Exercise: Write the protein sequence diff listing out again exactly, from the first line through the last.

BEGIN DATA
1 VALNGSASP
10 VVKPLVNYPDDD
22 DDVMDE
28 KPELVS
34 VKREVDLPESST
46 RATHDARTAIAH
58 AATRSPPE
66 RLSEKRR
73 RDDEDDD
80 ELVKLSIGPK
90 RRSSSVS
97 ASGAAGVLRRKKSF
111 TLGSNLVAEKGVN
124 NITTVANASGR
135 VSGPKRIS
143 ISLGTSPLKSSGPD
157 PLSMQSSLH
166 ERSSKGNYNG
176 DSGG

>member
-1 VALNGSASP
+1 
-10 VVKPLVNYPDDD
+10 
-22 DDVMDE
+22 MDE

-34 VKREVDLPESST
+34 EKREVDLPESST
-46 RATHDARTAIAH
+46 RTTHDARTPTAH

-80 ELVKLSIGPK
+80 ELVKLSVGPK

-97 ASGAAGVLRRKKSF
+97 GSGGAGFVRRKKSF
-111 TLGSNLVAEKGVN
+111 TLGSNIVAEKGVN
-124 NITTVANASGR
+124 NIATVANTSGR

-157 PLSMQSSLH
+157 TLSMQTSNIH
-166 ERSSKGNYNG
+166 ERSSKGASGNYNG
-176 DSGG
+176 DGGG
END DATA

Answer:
1 VALNGSASP
10 VVKPLVNYPDDD
22 DDVMDE
28 KPELVS
34 VKREVDLPESST
46 RATHDARTAIAH
58 AATRSPPE
66 RLSEKRR
73 RDDEDDD
80 ELVKLSIGPK
90 RRSSSVS
97 ASGAAGVLRRKKSF
111 TLGSNLVAEKGVN
124 NITTVANASGR
135 VSGPKRIS
143 ISLGTSPLKSSGPD
157 PLSMQSSLH
166 ERSSKGNYNG
176 DSGG

>member
-1 VALNGSASP
+1 
-10 VVKPLVNYPDDD
+10 
-22 DDVMDE
+22 MDE

-34 VKREVDLPESST
+34 EKREVDLPESST
-46 RATHDARTAIAH
+46 RTTHDARTPTAH

-80 ELVKLSIGPK
+80 ELVKLSVGPK

-97 ASGAAGVLRRKKSF
+97 GSGGAGFVRRKKSF
-111 TLGSNLVAEKGVN
+111 TLGSNIVAEKGVN
-124 NITTVANASGR
+124 NIATVANTSGR

-157 PLSMQSSLH
+157 TLSMQTSNIH
-166 ERSSKGNYNG
+166 ERSSKGASGNYNG
-176 DSGG
+176 DGGG